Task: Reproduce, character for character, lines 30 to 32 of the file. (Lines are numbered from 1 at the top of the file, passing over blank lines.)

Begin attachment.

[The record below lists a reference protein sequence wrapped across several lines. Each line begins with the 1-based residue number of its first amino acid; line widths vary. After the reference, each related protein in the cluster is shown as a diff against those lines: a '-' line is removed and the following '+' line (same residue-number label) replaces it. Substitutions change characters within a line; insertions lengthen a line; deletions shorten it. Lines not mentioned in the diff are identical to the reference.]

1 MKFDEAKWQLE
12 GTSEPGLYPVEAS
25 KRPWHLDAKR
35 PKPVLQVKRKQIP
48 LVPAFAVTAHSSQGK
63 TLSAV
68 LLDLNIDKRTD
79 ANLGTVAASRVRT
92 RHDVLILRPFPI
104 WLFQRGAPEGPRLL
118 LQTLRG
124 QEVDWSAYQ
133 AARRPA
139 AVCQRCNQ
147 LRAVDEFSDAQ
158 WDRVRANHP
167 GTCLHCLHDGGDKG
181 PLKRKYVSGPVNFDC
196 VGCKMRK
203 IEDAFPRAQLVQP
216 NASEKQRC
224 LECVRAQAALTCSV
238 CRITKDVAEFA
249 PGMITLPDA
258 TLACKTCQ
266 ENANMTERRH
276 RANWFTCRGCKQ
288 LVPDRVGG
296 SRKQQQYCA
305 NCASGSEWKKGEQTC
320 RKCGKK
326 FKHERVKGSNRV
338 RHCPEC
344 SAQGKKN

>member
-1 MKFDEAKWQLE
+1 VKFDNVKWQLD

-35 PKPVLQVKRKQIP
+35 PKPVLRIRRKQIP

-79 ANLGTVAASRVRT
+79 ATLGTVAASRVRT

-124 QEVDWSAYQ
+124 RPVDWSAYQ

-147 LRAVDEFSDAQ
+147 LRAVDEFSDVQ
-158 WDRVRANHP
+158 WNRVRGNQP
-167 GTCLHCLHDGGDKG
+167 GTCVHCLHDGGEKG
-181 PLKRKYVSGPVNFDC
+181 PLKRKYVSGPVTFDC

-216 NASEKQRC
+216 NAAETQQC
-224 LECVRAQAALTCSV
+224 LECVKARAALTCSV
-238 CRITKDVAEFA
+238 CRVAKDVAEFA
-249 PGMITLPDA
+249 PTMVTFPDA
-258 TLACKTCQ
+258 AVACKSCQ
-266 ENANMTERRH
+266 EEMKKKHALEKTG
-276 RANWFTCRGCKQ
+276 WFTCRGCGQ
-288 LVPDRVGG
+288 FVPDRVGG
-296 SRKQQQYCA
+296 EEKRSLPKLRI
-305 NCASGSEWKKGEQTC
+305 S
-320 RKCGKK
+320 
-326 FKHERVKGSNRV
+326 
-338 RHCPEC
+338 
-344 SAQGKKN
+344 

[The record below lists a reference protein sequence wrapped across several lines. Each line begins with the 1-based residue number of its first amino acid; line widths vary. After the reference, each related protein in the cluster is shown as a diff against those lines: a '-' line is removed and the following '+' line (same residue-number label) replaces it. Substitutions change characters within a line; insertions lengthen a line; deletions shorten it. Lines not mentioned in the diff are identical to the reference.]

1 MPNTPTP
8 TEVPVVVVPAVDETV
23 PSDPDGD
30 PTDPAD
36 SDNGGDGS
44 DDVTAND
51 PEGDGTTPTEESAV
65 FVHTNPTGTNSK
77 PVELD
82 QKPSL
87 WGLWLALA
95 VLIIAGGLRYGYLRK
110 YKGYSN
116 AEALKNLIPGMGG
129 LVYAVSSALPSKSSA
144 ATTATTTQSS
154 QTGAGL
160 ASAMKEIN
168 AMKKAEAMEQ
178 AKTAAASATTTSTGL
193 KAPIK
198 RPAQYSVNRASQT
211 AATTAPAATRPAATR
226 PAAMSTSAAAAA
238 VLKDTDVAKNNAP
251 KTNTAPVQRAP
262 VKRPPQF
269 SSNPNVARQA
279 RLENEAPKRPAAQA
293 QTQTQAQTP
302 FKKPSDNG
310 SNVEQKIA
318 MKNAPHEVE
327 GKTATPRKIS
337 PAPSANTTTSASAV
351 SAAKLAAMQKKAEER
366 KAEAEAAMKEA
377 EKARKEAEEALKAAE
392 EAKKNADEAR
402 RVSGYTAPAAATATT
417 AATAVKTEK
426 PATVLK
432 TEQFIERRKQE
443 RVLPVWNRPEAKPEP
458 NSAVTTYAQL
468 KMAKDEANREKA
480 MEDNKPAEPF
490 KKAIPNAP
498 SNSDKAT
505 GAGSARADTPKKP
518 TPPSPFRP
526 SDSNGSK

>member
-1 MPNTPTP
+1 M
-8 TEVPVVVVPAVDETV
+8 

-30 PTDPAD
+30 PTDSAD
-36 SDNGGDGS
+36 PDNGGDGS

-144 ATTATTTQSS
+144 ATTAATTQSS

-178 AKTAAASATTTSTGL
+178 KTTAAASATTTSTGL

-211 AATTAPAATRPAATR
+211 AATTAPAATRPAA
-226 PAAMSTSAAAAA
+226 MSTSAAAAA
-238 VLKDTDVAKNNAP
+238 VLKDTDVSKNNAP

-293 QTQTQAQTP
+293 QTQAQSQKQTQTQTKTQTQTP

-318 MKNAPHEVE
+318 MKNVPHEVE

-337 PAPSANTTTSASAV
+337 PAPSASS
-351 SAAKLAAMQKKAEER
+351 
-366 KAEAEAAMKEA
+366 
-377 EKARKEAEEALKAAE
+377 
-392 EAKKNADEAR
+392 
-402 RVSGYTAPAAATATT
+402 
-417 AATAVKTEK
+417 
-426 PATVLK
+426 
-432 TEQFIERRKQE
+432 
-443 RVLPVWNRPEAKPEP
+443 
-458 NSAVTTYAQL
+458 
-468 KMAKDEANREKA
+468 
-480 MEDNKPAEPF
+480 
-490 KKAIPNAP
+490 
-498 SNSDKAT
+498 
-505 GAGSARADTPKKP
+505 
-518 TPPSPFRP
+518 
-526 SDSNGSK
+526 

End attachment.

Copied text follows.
296 SRKQQQYCA
305 NCASGSEWKKGEQTC
320 RKCGKK